Neisseria gonorrhoeae (small gram-negative bacteria) are present within neutrophils (large cells with lobular nuclei) that are prevalent in exudates obtained from infected individuals. Neisseria gonorrhoeae uses multiple mechanisms to resist clearance by neutrophils during acute infection. Courtesy of Dr. Alison Criss.
Infectious Diseases and Biodefense Research at UVA provide rich interdisciplinary experiences in infectious diseases research.  Research themes encompass the molecular biology, immunology, epidemiology, and pathogenesis of infectious diseases as well as vaccine development, therapeutics and diagnostic technologies for agents of potential bioterrorism.

The centerpiece of the Infectious Diseases (ID) Training Program is the side-by-side education of predoctoral students, M.D.s, and Ph.D. postdoctoral fellows. Training is enriched by graduate coursework in infectious diseases, research-in-progress sessions, seminar series, and journal clubs that integrate both clinical and basic research aspects of infectious diseases.  It is supported in part by an NIH training grant currently in its 4th decade of consecutive NIH funding.

The Biodefense Research Training and Career Development (BioD) Program was originally developed in response to the NIAID Blue Ribbon Panel on Bioterrorism. The BioD Program goal is to prepare pre- and postdoctoral students for careers in biodefense.  Research projects are consistent with the NIH/NIAID Biodefense strategic plan (www.niaid.nih.gov/topics/biodefenserelated/biodefense), and include the biology of, and host response to, priority pathogens such as Bacillus anthracis, Francisella tularensis, Burkholderia mallei, food and water-borne pathogens, and influenza viruses.   Special activities of the BioD Program include graduate courses in biodefense pathogens and policy, microbial pathogenesis, and advanced immunology, research-in-progress and seminar series, and a journal club. State-of-the-art BSL3 and ABSL3 facilities are available to carry out biosafety level three work.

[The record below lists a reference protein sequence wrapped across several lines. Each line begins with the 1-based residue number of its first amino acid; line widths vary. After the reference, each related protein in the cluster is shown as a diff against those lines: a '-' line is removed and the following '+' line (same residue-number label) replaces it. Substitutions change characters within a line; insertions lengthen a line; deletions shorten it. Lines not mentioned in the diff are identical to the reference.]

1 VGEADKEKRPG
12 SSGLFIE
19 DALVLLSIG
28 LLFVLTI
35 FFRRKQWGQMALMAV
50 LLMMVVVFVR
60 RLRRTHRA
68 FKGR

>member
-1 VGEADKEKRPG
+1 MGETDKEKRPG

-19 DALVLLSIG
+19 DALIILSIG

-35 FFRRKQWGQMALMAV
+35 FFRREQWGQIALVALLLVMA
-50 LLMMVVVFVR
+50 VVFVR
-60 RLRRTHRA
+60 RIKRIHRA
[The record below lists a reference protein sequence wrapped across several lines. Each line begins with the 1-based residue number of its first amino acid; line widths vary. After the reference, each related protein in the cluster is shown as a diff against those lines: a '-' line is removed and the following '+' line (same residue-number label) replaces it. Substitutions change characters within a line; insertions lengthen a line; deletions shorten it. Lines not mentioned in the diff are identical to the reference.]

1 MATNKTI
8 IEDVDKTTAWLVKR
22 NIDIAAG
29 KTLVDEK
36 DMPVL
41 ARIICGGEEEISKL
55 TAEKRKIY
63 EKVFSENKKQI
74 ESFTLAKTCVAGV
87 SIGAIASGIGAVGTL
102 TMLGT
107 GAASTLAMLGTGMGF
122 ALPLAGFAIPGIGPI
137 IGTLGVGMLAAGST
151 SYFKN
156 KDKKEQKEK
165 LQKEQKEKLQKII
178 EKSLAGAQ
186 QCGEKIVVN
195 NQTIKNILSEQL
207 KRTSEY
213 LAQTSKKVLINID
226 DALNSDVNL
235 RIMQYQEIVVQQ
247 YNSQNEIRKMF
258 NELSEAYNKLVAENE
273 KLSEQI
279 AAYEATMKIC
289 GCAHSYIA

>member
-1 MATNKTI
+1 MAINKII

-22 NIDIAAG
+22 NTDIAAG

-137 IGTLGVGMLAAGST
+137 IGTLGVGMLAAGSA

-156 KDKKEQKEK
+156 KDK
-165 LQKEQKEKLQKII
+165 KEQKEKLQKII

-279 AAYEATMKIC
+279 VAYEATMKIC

Trainees in ID and BioD have opportunities to conduct research with over 30 different mentors from seven different departments.

 

Faculty

  • Herve Agaisse
    Genetic approaches, cellular and molecular biology of intracellular pathogen infection
  • Timothy P. Bender
    Regulation of gene expression during lymphocyte development
  • Thomas J. Braciale
    T Lymphocyte Responses To Virus Infection
  • Michael G. Brown
    NK Cells and Viral Immunity
  • Timothy N. Bullock
    Pathways to enhance T cell function in tumors.
  • James E. Casanova
    Role of Arf family GTPases in vesicular transport and cytoskeleton assembly.
    Cell Biology of bacterial pathogenesis.
    The innate immune response to bacterial infection.
  • Alison K. Criss
    Cellular and molecular mechanisms of Neisserial pathogenesis
  • Isabelle Derre
    Host/pathogen Interaction - Chlamydia Infection
  • Daniel A. Engel
    Drug Discovery and Molecular Biology of Pathogenic RNA viruses: Influenza, Dengue and Ebola.
  • Sarah E Ewald